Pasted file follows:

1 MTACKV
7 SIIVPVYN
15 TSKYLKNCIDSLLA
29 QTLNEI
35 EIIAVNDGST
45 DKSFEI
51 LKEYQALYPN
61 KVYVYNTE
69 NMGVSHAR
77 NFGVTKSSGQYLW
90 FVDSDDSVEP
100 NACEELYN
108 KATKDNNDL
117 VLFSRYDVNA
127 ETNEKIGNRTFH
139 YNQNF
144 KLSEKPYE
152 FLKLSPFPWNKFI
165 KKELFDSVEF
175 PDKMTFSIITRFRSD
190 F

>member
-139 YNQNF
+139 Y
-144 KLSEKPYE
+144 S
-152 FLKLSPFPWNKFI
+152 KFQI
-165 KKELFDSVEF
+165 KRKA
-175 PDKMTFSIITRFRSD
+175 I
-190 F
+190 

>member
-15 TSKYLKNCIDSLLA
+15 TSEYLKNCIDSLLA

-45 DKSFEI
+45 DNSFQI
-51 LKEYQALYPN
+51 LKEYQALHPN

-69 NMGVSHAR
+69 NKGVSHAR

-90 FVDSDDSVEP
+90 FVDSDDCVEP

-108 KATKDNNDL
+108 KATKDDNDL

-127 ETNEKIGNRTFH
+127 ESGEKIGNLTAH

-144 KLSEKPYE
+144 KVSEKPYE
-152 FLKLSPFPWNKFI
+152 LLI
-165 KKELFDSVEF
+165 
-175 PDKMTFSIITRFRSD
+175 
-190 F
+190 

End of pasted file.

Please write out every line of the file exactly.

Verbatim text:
1 MTACKV
7 SIIVPVYN
15 TSKYLKNCIDSLLA
29 QTLNEI
35 EIIAVNDGST
45 DKSFEI
51 LKEYQALYPN
61 KVYVYNTE
69 NMGVSHAR
77 NFGVTKSSGQYLW
90 FVDSDDSVEP
100 NACEELYN
108 KATKDNNDL
117 VLFSRYDVNA
127 ETNEKIGNRTFH
139 YNQNF
144 KLSEKPYE
152 FLKLSPFPWNKFI
165 KKELFDSVEF
175 PDKMTFSIITRFRSD
190 F

>member
-139 YNQNF
+139 Y
-144 KLSEKPYE
+144 S
-152 FLKLSPFPWNKFI
+152 KFQI
-165 KKELFDSVEF
+165 KRKA
-175 PDKMTFSIITRFRSD
+175 I
-190 F
+190 

>member
-15 TSKYLKNCIDSLLA
+15 TSEYLKNCIDSLLA

-45 DKSFEI
+45 DNSFQI
-51 LKEYQALYPN
+51 LKEYQALHPN

-69 NMGVSHAR
+69 NKGVSHAR

-90 FVDSDDSVEP
+90 FVDSDDCVEP

-108 KATKDNNDL
+108 KATKDDNDL

-127 ETNEKIGNRTFH
+127 ESGEKIGNLTAH

-144 KLSEKPYE
+144 KVSEKPYE
-152 FLKLSPFPWNKFI
+152 LLI
-165 KKELFDSVEF
+165 
-175 PDKMTFSIITRFRSD
+175 
-190 F
+190 